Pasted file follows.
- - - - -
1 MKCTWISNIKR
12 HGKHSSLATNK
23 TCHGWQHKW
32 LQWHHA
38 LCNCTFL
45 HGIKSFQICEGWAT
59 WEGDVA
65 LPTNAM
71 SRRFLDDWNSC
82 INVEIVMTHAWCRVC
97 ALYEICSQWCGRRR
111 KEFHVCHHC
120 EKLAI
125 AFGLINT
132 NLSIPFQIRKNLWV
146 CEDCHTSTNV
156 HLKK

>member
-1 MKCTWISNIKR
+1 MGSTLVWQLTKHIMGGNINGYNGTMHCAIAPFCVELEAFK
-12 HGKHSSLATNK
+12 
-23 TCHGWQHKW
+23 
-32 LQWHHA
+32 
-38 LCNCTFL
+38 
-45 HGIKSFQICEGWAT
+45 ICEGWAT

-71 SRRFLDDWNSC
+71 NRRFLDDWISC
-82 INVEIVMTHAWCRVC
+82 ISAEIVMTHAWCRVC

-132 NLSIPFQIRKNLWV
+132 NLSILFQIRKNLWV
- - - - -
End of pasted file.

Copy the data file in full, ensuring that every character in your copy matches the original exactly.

1 MKCTWISNIKR
12 HGKHSSLATNK
23 TCHGWQHKW
32 LQWHHA
38 LCNCTFL
45 HGIKSFQICEGWAT
59 WEGDVA
65 LPTNAM
71 SRRFLDDWNSC
82 INVEIVMTHAWCRVC
97 ALYEICSQWCGRRR
111 KEFHVCHHC
120 EKLAI
125 AFGLINT
132 NLSIPFQIRKNLWV
146 CEDCHTSTNV
156 HLKK

>member
-1 MKCTWISNIKR
+1 MGSTLVWQLTKHIMGGNINGYNGTMHCAIAPFCVELEAFK
-12 HGKHSSLATNK
+12 
-23 TCHGWQHKW
+23 
-32 LQWHHA
+32 
-38 LCNCTFL
+38 
-45 HGIKSFQICEGWAT
+45 ICEGWAT

-71 SRRFLDDWNSC
+71 NRRFLDDWISC
-82 INVEIVMTHAWCRVC
+82 ISAEIVMTHAWCRVC

-132 NLSIPFQIRKNLWV
+132 NLSILFQIRKNLWV